Updated: May 29, 2019
When it comes to food, my thoughts revolve around what's healthy. So when I am asked to determine what should be followed because of a current trend, I feel like I am showcasing my interests for the next edition of fashion weekly.
The American Culinary Federation sent out a "What's Hot" survey. While taking this massive survey consisting of everything from appetizers, entrees, food production, I had to think to myself, these questions should not be asked to determine current "fashions" in the culinary industry, but more so a moral standard. Nobody should determine if watermelon is outdated, but instead when and where they could use it.
Granted, many chefs rely on the creativity of those around them to keep trudging forward, but to tell someone that fennel foam or vegetable ceviche are outdated does not leave any room for furthering the flow of creativity.
Genuine resourcefulness, seasonality, sustainability and originality should be the fad of fashion within the culinary arts. Chefs strive to bring forth integrity from the kitchen to the table.
During the great task of sorting through cookbooks and random scraps of paper laden with scribbled recipes, I came upon recipes I had altered for breakfast sandwiches, dips in bread bowls, veggie rolls, soups, sushi, salads, etc. Then stopped reading mid recipe; are these out of style? Would these recipes that I held so close to heart and mouth be considered old school, a hot topic or a perennial favorite? It was at that moment that I realized it does not matter what people say is outdated. I don't changed my fashion sense due to a shift in the fashion industry, so why change a menu to accommodate any culinary mafioso?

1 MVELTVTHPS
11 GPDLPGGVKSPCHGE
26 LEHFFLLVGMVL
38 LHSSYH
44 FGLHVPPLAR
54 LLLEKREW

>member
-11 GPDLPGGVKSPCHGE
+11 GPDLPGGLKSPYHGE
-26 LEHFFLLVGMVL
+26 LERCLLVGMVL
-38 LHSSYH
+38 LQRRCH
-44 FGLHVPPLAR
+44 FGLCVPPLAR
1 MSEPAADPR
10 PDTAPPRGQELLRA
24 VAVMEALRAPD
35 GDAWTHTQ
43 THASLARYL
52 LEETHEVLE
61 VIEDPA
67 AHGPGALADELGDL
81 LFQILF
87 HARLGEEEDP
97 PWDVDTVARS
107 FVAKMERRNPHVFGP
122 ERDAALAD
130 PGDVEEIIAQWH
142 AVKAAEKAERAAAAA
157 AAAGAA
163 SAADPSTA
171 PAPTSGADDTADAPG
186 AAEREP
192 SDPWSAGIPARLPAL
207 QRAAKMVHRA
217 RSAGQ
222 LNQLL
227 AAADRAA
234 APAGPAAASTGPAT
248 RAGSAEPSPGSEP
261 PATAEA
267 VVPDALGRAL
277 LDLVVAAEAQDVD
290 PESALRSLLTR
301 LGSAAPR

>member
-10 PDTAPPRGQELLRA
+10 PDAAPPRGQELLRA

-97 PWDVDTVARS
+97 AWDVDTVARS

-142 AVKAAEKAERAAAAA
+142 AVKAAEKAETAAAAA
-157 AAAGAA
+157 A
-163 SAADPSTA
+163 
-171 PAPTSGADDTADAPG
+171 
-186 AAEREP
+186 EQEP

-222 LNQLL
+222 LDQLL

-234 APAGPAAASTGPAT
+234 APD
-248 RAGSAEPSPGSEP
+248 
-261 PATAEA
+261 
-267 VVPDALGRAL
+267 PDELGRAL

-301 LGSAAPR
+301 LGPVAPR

The culinary arts should and have always been just that- an art. Art is created from the soul. A limitless expression to release and glorify one's needs or feelings. There should be no rules on what should be used, except the ones created by nature.
When tomatoes are in season, they should be used, celebrated and then released from their position until their next ripe season. Summer fruit earns a place at the table within it's due time frame, not whenever the need for it arises. Animals should not be exhaustively bred to feed people who will eat 1/2 of their portion because it lacks the richness and principle that meat should contain.
All food is perennial. We eat the food that is harvested by us to survive. All food should be respected, not overlooked due to the misuse and abuse of the product the year before.
That leads me to my conclusion. Here in lies my final "what's hot list in the culinary industry":
3. Seasonal menu (to the very best ability of the chef).
4. Local production (a.k.a. produce, dairy, wine, beer, livestock, etc.)
6. Regard for guests.
7. Open-toed ankle boots... er, wait.. Safety.
8. Positive work environment.
9. Enforcing teamwork and creative sessions between all members of the staff.
10. Perenniality interlaced with change.
Variations and related recipes? Yes, please! A Rose-y Outlook on Food Apples: One Fruit, Three Ways Roasted Pepper & Tomato Skillet